Beauty racked,nails
Sorry, Cleopatra Didn’t Wear Nail Polish to Feel Powerful

The modern manicure is relatively new, but people have been buffing and coloring their nails for millennia.

Next time you’re absent-mindedly picking your polish colors, selecting the design for your next nail-art masterpiece, or trying to awkwardly read your text messages in the middle of your manicure, remember: You’re in good company. Nails have been a dedicated part of many women’s beauty regimes for a long, long time, and it doesn’t look like that’ll be changing anytime soon.

Various cultures have long used DIY stains, powders, and creams to tint and buff their nails. In fact, there’s evidence that people may have been manicuring their nails for millennia —possibly as far back as 5,000 B.C. But the 20th-century invention of the ultra-flammable compound nitrocellulose — also used in celluloid film — changed the game for nail polish, setting the stage for today’s seemingly endless array of manicure options.

Henna-dyed nails were common in parts of the Arabian Peninsula, South Asia, and North Africa.

The exact origins of nail polish are unclear, but we know that people have been coloring their nails for centuries. Gilded nails and henna-tinted fingertips were found on ancient Egyptian mummies, notes Suzanne E. Shapiro, author of Nails: The Story of the Modern Manicure. But the oft-repeated belief that ancient queens like Cleopatra and Nefertiti dyed their nails varying shades of red to signify their power — or that “common” Egyptian women were put to death for daring to wear anything but pastels on their fingertips — are unlikely. “I would have loved to have said something about [the nail preferences of] those two queens [in my book], but I couldn’t find anything to back it up, even talking to Egyptologists at the Met Museum,” Shapiro says via email.

Henna-dyed nails were common in parts of the Arabian Peninsula, South Asia, and North Africa, however, and in Chinese and Korean customs, women tinted their nails red with a homemade tonic made from alum and crushed balsam flowers. Crimson nails were also mentioned in a medieval Irish poem, Shapiro discovered.

Noblemen and -women from the Yuan dynasty donned long, ornately decorated claw-like nail guards — worn in pairs of two per hand — to protect the long nails underneath. Both the nails and the elaborate protective guards were a sign of their power and wealth, Shapiro writes — a way to project the fact that they didn’t need to lift a finger when it came to manual labor.

Noblemen and women from the Yuan dynasty donned long, ornately decorated claw-like nail guards to protect the long nails underneath.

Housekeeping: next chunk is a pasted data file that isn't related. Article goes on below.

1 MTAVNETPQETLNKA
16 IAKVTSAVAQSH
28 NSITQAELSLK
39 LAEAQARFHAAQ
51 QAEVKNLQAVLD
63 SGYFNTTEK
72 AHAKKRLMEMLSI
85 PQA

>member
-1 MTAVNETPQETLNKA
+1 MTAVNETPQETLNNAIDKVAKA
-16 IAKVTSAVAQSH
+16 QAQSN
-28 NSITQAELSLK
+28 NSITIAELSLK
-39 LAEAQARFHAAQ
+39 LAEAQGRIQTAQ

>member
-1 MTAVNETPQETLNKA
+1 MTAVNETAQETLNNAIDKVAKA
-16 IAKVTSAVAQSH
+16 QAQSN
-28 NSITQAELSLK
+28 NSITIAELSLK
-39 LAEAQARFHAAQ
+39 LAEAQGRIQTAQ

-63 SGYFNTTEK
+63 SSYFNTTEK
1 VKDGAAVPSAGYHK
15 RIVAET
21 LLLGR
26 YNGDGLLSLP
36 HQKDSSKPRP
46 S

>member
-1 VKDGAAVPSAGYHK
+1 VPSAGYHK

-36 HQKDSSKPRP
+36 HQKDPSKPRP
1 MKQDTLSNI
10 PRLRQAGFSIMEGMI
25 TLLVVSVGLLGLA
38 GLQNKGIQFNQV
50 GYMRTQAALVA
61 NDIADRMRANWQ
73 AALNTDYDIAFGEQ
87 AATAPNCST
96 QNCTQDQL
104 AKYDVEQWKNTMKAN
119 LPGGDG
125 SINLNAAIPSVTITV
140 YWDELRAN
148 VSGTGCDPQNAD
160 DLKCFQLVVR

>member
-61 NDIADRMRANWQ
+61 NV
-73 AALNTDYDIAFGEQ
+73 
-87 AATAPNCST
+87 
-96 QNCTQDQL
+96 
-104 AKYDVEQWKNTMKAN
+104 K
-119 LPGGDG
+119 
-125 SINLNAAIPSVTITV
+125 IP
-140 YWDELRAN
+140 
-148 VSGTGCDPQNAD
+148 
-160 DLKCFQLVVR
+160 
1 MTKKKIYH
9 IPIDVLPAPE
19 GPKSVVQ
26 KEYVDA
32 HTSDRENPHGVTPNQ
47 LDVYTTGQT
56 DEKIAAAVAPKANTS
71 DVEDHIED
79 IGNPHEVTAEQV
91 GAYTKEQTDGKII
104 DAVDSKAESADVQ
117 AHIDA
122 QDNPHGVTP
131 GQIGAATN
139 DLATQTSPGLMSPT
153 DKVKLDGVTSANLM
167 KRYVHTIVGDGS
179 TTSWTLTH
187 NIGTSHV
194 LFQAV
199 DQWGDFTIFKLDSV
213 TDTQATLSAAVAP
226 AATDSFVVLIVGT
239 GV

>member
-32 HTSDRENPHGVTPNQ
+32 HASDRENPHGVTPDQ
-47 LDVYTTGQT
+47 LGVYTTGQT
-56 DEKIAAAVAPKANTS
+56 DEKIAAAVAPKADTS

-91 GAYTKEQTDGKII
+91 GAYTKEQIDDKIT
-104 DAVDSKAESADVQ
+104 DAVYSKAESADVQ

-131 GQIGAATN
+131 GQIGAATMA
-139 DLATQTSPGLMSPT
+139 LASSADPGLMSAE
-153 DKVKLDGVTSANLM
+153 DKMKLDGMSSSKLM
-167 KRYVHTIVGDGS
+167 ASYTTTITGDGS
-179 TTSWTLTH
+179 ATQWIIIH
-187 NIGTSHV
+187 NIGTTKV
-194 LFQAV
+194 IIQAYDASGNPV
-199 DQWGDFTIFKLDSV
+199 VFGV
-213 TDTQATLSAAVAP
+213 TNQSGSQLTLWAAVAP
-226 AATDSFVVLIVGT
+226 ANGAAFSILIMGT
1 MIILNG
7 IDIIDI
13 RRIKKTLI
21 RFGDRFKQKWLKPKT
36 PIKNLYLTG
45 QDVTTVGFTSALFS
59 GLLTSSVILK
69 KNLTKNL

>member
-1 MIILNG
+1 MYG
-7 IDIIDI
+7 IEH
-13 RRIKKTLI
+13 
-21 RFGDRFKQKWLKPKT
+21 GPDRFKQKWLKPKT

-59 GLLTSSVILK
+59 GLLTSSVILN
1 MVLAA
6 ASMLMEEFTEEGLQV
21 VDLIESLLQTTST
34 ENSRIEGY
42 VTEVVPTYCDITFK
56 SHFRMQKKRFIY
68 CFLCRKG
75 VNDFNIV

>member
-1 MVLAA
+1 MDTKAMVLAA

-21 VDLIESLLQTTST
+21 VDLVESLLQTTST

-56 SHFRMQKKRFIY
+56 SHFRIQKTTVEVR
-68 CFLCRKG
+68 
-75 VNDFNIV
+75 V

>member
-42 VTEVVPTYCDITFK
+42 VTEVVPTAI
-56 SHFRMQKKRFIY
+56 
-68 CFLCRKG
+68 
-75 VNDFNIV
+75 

For women of the Victorian era, the period’s emphasis on moral purity and virtue translated into clean, simple nails. “In the late 19th and early 20th centuries, a woman showed a well-mannered sophistication by tending to her soft, natural-looking hands,” writes Shapiro inNails. As Shapiro recounts in her book, an 18th-century English list of qualities denoting perfect female beauty mentioned “a white Hand somewhat long and Plump” and “nails of Mother of Pearl turned Oval-wise.”

Of course, beauty standards change, and during the latter part of the 19th century, women — especially city-dwelling ones — had more resources to devote to hygienic rituals like, well, getting their nails done. Today’s concept of the manicure as a service can be traced back to King Louis Philippe of France, who, Shapiro writes, regularly had his nails tended by a man named Monsieur Sitts.

Manicure parlors first began to pop up in Paris in the 1870s, and though the unfussy buff-and-shine services offered then were far less comprehensive than today’s extravagant nail-salon offerings, the typical parlor scene wasn’t all that different from now: “Women (and some men) reading and awaiting a turn at one of the tables, set with a basin and manicuring tools and treatments,” Shapiro describes via email.

Soon the trend hopped the pond, and in 1878, fledgling entrepreneur Mary E. Cobb opened the first American nail salon on New York City’s West 23rd Street. “Mary Cobb is one of my favorite characters in the history of nail care,” Shapiro enthuses, noting that Cobb was “a fiercely independent … woman who divorced her podiatrist/cosmetic manufacturing husband and started her own salon and product business.” Cobb, who had studied nail care in Paris, reportedly charged $1.25 for a simple manicure (nail polish wasn’t formally around yet). Her business took off, making Cobb a lady-entrepreneur legend. In addition to opening various salon branches, she sold her own line of products, including a concoction called Cosmetic Cherri-Lip “to tint nails, lips, and cheeks with a ‘rosy blush true to nature,’” Shapiro writes. Cobb singlehandedly set the stage for the 1,000-plus nail salons that currently dot New York City (many of which have been found ethically questionable).